Will you laugh when you fall off a log?

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"It was my brother Todd who suggested we wait to see how the Lama would handle this formidable impediment. Surely this test would break him.

Hiding off the trail we peeked through the underbrush just in time to see him trudge up to the log. Ever smiling he took a couple of steps back and tried his jump with a running start. With not enough momentum - coupled with a portly belly - he slid back down on the same side of the log and landed on his back in a large puddle."

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I'm obsessed with living a better life.


I search for tips and tricks under every rock. I study every person I meet. I put myself in weird and uncomfortable situations.

Last week, Laura and I spent a few days with four badass, life-savoring friends. Naturally, I threw a 20-pound medicine ball (and a few kettlebells) in the trunk before we headed south to the Sand Dunes National Park.

To my delight, the crew embraced my hair-brained idea to collaboratively carry the medicine ball up thousands of feet of sand as we hiked up the massive dunes. Our thighs burned, well past our aerobic limits, as we ran up short stints of sinking sand.


As I neared the top of one climb, I found myself smiling, despite the physical torture I'd invited into my life. I couldn't imagine being anywhere else, doing anything else.

[Short clip of the final climb]

I credit Lama Kawa Tulku.

From the book "The Heart of the World: A Journey to Tibet's Lost Paradise" by Ian Baker...

Quick backstory: Baker and varying crews of friends and colleagues had been attempting to find a mythical waterfall in a remote Tibetan region for many years. One reason, of many, the waterfall remained unfound by any Westerner was the insufferable conditions of the environment: leech-filled jungles, snowy mountain passes, steep cliffs, impassable rhododendron forests, and unreceptive local deities.

One character, Kawa Tulku, a local Lama joined the crew for one pilgrimage.

His example of how to love the journey settled deep in my heart.


"Today was particularly bad for me as the rain would not let up and the leeches were relentless. At one point I counted twenty-two of them sucking on me at the same time. Sloshing along the muddy trail in the pounding rain I came upon a large, slimy log that had fallen chest high across our brush-choked path. In my agitated state I viewed the log as a menacing obstacle that was clearly separate, in my way and against me. With no way under or around I jumped, stomach first, and slid over the top. Regaining my balance on the other side, I was infuriated at the mud and decaying mush that seemed to have covered the entire front of my body. Rubbing off the crud I cursed the log and the god-damned rain.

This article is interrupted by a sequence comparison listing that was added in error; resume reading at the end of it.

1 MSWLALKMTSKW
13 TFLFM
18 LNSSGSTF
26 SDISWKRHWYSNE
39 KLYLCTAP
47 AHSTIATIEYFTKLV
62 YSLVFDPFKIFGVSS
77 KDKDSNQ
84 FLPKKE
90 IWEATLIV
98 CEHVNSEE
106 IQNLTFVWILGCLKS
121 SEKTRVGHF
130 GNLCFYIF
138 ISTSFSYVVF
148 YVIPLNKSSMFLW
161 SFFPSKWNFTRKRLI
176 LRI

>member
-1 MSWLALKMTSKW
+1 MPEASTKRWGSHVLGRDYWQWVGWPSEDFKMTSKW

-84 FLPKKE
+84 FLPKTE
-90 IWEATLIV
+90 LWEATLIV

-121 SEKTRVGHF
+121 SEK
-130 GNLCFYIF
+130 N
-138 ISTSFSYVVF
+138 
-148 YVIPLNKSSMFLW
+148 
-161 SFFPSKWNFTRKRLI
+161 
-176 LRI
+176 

It was my brother Todd who suggested we wait to see how the Lama would handle this formidable impediment. Surely this test would break him.

Hiding off the trail we peeked through the underbrush just in time to see him trudge up to the log. Ever smiling he took a couple of steps back and tried his jump with a running start. With not enough momentum - coupled with a portly belly - he slid back down on the same side of the log and landed on his back in a large puddle.

Shaking his rain-drenched head he burst into spasms of uproarious laughter. Staggering to his feet he repeated the same maneuver - with the same results - no less than three times. With each collapse back into the puddle his laughter grew stronger and louder.

On his fourth attempt he made it over the top and slid headlong into the muddy puddle on the other side. Again, the laughter was knee-slapping. Continuing to chuckle, he wiped himself off as best he could - lovingly patted the log as though it were a dear friend - and proceeded up the trail - smiling. Todd and I just stared at each other."



Here's to every log-covered path,

adrian_on_spaceshipearth

adrian reif